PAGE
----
I’ve posted at some length previously regarding extraction, TDS, meters and all that. I daresay I may become typecast in the role of extraction curmudgeon. That said, the Extract Mojo software and refractometer have become as much a part of my coffee toolset as my grinder, or kettle. However, the economy of the meter and software has been the one area I have had some concern. Ideally, everyone could afford the package, and we could all move forward, industry and consumers, both understanding how to get to where we want to be. Job done. The price barrier has been formidable for all but the most devoted consumers, and even, I imagine, for plenty of small coffee shops and roasters. The path to widespread adoption has not looked to be a speedy one.
Last autumn, I had a number of really interesting conversations with Vince Fedele regarding extraction, TDS meters, conductivity vs refraction among other things. At this time I had the coffee meter. Shortly after, Vince asked if I would consider taking part as a beta-tester for his new iPhone based “universal refractometer” software. And here’s the kicker, it would not only perform a lot of the analysis functions of the Windows based software, it would also allow me to use my Coffee meter for measuring espresso TDS (or vice versa – had I the espresso meter).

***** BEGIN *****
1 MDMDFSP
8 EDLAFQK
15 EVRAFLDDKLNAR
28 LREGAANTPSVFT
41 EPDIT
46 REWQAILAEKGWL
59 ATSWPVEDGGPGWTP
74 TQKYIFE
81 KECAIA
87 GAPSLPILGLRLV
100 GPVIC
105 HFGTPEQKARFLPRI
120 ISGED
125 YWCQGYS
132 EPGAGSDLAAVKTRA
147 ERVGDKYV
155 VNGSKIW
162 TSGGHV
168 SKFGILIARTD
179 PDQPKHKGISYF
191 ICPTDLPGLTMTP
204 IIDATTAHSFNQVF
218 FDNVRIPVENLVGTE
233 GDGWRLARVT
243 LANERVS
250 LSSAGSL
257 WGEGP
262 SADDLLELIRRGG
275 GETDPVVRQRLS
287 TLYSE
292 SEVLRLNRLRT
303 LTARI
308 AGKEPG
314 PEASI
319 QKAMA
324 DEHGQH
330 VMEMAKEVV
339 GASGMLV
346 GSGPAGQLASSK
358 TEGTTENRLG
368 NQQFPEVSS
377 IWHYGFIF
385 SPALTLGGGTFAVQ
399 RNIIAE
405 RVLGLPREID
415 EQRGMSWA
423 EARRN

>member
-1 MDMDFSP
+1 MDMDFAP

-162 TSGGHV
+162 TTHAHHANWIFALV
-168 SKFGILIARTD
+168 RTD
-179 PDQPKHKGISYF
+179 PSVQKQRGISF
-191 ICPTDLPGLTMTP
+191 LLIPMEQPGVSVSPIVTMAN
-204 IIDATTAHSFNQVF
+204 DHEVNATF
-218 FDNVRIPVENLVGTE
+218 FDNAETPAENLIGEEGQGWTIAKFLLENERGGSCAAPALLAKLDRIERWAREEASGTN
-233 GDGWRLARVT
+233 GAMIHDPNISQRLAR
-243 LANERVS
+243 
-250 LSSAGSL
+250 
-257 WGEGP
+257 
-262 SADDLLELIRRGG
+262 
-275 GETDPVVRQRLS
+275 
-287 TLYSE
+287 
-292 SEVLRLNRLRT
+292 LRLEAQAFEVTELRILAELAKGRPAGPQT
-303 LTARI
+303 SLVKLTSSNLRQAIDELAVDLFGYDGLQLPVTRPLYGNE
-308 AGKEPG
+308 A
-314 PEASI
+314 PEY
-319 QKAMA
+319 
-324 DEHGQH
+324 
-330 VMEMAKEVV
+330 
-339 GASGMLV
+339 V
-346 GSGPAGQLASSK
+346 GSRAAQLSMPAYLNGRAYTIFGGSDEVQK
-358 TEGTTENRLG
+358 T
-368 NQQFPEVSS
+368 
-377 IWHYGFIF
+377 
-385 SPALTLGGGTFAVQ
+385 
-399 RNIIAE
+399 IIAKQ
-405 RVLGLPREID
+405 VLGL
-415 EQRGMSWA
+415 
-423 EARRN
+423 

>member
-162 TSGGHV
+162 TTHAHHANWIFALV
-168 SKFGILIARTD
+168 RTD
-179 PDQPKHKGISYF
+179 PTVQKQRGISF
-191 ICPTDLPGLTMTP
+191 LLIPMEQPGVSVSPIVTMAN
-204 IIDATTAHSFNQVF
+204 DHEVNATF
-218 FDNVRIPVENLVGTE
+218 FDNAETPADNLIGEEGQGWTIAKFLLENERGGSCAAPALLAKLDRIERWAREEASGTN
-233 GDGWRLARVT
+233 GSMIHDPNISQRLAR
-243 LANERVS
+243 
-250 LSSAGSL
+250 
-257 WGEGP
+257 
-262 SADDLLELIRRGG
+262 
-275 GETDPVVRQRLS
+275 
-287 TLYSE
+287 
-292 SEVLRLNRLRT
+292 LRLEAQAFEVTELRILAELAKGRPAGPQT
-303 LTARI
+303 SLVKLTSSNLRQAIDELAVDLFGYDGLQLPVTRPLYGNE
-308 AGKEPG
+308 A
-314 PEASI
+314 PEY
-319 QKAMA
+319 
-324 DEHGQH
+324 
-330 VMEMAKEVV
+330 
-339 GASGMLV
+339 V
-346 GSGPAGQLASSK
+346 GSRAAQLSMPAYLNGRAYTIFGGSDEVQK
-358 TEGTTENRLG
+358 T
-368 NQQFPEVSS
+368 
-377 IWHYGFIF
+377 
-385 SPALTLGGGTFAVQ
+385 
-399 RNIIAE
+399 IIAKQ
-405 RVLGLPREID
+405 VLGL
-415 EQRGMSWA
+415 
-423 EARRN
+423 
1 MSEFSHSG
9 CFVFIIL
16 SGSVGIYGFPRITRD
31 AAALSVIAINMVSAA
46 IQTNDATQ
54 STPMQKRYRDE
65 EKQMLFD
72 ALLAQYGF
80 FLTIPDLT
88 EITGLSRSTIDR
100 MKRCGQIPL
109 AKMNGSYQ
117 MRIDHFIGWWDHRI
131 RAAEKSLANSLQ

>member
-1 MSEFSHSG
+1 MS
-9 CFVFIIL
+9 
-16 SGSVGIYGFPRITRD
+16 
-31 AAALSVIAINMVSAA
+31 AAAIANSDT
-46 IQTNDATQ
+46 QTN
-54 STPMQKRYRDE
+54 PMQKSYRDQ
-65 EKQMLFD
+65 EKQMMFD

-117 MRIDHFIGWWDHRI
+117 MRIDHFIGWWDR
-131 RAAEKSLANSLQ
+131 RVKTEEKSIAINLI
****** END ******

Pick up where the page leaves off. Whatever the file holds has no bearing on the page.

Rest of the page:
This amazed me. It turns out the two meters have the same ability to measure refractive index, but due to limited memory on the meters, conversion tables for both espresso and coffee cannot be accomodated. What once was quite a big expense for 2 meters and the windows software, had instantly become a more reasonable single meter and iPhone app.
The basic premise is that instead of reading the TDS value from the meter, you switch to nD mode (nD = refractive index), and by inputting the nD and temp (also read by the meter) into MoJoToGo, you get the TDS. Similar to the original software, the TDS is combined with the coffee and water doses (or in the case of espresso – beverage weight) to get you to extraction %.
There are plenty of other functions that are interesting, like saving recipes, sending recipes via email, geotagging, not to mention extended usage into Brix territory (home brewing anyone?). It’s probably beyond the scope of this blog post to adequately discuss all the features, so instead I’ll point you towards the new home of all things MoJo… www.mojotogo.us.
I can sum up my feelings on MoJoToGo thusly; in the time I’ve had the app, I’ve only used the Windows version maybe twice. The iPhone app is always there, in my pocket, ready to go in a second.